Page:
M&A Impact — Dealmakers Should Exercise Caution

More extensive due diligence in this area is expected, including forensic scrutiny of financial information. Recent cases gaining media attention have highlighted the importance of conducting enhanced, comprehensive, and robust due diligence pre-closing, including thorough disclosure exercises which both buyers and sellers should prepare for in advance. Deal teams should work closely with all of their advisers (internally and externally) and support ongoing discussions between each of them. This collaboration encourages cross-practice information flows (which is critical as issues discovered in due diligence often relate to or overlap across multiple areas), enabling careful negotiation of acquisition agreement language, including warranties and indemnification provisions and post-closing mechanics. Boilerplate provisions and dispute resolution methods are often more important than is appreciated pre-signing by contracting parties, who are understandably focused on getting the deal over the line.

As discussed in our earlier article on “Avoiding Buyer’s Remorse in M&A Deals”, the discovery of instances of fraud in the context of acquisitions are not uncommon, but can have a rapid and detrimental impact on the value of an M&A deal, including fines and penalties for associated wrongdoing. Buyers suspicious of fraud should seek legal advice as soon as possible to help them navigate this complex area without causing further harm.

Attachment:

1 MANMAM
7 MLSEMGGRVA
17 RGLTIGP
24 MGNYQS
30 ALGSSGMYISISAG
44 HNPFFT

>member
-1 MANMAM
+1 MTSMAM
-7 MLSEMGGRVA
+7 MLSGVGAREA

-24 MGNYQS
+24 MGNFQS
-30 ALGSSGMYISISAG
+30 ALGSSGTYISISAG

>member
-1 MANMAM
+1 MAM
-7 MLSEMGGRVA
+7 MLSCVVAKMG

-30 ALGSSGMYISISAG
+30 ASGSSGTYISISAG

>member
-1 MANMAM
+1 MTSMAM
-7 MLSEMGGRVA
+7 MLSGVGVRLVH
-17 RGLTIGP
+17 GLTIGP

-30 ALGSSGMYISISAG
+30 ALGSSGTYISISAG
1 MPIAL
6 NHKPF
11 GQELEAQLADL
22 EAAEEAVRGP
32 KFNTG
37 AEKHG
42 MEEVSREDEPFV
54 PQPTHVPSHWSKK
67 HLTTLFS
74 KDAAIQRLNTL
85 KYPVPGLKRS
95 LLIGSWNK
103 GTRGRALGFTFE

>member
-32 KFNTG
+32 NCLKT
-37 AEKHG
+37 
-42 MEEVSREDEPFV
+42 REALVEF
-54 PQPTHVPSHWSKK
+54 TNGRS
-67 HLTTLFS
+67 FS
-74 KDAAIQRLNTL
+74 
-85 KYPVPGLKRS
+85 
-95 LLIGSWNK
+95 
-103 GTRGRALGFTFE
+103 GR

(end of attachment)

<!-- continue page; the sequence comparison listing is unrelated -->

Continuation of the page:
Why It Matters — A More Proactive SFO

The new director at the UK’s Serious Fraud Office (SFO) has promised “swifter action” on economic crime, and early signs — including a significant uptick in new investigations and dawn raids at UK business premises and private homes — indicate he is delivering.

Notably, the SFO now has enhanced powers to issue requests for information (RFIs) before it formally opens an investigation. RFIs can raise complex questions of jurisdiction, scope, and timeframe, and failure to comply with an RFI is a criminal offence, punishable by imprisonment for the individual recipient. The SFO is reportedly recruiting heavily and is pushing for closer collaboration with law enforcement partners such as the National Crime Agency and the Metropolitan Police.

Conclusion

The latest failure to prevent offence will be an additional tool for an increasingly active SFO. Law enforcement organisations show appetite to hold more organisations to account for criminal wrongdoing, and a willingness to speed up investigations with decisive action. In this environment, ensuring companies implement and maintain compliance measures proportionate to their level of risk will be key.

DISCLAIMER: Because of the generality of this update, the information provided herein may not be applicable in all situations and should not be acted upon without specific legal advice based on particular situations.